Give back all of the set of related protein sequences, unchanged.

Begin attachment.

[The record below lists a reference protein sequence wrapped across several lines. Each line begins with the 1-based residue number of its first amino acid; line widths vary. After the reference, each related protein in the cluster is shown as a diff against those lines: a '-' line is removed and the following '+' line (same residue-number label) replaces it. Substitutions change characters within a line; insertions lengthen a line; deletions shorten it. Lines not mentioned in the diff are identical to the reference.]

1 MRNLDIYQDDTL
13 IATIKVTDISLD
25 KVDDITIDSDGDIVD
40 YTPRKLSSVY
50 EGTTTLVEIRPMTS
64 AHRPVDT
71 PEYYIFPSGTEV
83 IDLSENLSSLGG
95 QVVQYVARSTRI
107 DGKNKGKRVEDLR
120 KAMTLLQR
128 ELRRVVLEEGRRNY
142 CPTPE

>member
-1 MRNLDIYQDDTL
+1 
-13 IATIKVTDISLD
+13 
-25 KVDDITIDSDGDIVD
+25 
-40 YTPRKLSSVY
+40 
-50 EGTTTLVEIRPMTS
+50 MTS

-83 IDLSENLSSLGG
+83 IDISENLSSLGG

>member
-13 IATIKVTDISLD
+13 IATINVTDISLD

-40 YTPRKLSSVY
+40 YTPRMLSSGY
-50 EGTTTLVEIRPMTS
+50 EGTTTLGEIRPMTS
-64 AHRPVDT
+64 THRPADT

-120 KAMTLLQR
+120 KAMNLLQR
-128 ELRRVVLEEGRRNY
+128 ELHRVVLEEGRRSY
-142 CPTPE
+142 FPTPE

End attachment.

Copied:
[The record below lists a reference protein sequence wrapped across several lines. Each line begins with the 1-based residue number of its first amino acid; line widths vary. After the reference, each related protein in the cluster is shown as a diff against those lines: a '-' line is removed and the following '+' line (same residue-number label) replaces it. Substitutions change characters within a line; insertions lengthen a line; deletions shorten it. Lines not mentioned in the diff are identical to the reference.]

1 MRNLDIYQDDTL
13 IATIKVTDISLD
25 KVDDITIDSDGDIVD
40 YTPRKLSSVY
50 EGTTTLVEIRPMTS
64 AHRPVDT
71 PEYYIFPSGTEV
83 IDLSENLSSLGG
95 QVVQYVARSTRI
107 DGKNKGKRVEDLR
120 KAMTLLQR
128 ELRRVVLEEGRRNY
142 CPTPE

>member
-1 MRNLDIYQDDTL
+1 
-13 IATIKVTDISLD
+13 
-25 KVDDITIDSDGDIVD
+25 
-40 YTPRKLSSVY
+40 
-50 EGTTTLVEIRPMTS
+50 MTS

-83 IDLSENLSSLGG
+83 IDISENLSSLGG

>member
-13 IATIKVTDISLD
+13 IATINVTDISLD

-40 YTPRKLSSVY
+40 YTPRMLSSGY
-50 EGTTTLVEIRPMTS
+50 EGTTTLGEIRPMTS
-64 AHRPVDT
+64 THRPADT

-120 KAMTLLQR
+120 KAMNLLQR
-128 ELRRVVLEEGRRNY
+128 ELHRVVLEEGRRSY
-142 CPTPE
+142 FPTPE